Congressman Matt Gaetz (FL) unveiled the Medical Cannabis Research Act of 2018 on April 26th 2018. The legislation, which was introduced with widespread bipartisan support, finally allows researchers to study the potential cures medical cannabis may unlock. Further scientific research on medical cannabis could unlock cures for veterans, the chronically ill, and the elderly. Rep. Gaetz’s legislation does not change the legal status of cannabis, and does not interfere with federal, state, or local cannabis laws. The following Members of Congress also participated in the press conference: Reps. Darren Soto (FL-09), Carlos Curbelo (FL-26), Lou Correa (CA-46), Steve Cohen (TN-09), Dana Rohrabacher (CA-48) and Barbara Lee (CA-13).

Congressman Matt Gaetz (FL) 

“Cannabis reform has always faced a “catch 22” in congress,” said Gaetz, explaining that they (lawmakers) can’t change the law without having demonstrated research. “But, often times we cannot perform research without changing the law. Our bill ends this log jam, by opening access to cannabis research and pursuing potential cures wherever we may find them.”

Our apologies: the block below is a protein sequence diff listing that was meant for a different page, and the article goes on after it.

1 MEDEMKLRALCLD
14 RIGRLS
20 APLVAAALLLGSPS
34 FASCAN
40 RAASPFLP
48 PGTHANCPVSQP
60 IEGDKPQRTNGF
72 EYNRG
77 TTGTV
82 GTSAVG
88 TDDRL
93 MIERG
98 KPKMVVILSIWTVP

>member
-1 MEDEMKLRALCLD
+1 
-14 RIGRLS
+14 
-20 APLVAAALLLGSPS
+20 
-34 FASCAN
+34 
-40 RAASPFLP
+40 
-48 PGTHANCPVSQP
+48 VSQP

The Medical Cannabis Research Act has a number of provisions. One would increase the amount of research grade medical cannabis, requiring at least three producers. Currently, there’s just one.

Congressman Steve Cohen (TN)

Also, the bill would create a “safe harbor” for academic and medical institutions that want to engage in medical cannabis research, without risking other federal grants they receive. And, it would allow for a more collaborative environment between researchers and private sector innovators.

The NFL recently rejected the first-ever request from a player for a “therapeutic use exemption” to the league’s medical cannabis ban. Mike James, a veteran NFL running back, put his career on the line to go public about his use of cannabis for football-related injuries.

Sharing his story in a recent CNN documentary, James revealed that the league rejected his doctor’s recommendation of medical marijuana for his chronic pain. The player is just one in a growing chorus of pro-football athletes advocating for cannabis as an alternative to dangerous opioids, often overprescribed by sports medicine doctors. But James is the first to formally request an exemption from the NFL’s ban and now, as an unsigned agent, has placed his career in jeopardy.

Mike James

“We know how the NFL feels about marijuana,” James said. “And we know young men’s livelihoods are in the balance. They fear losing this [career] and not being able to take care of their family. What I’m trying to do is open the door, open pathways to give guys a plan.”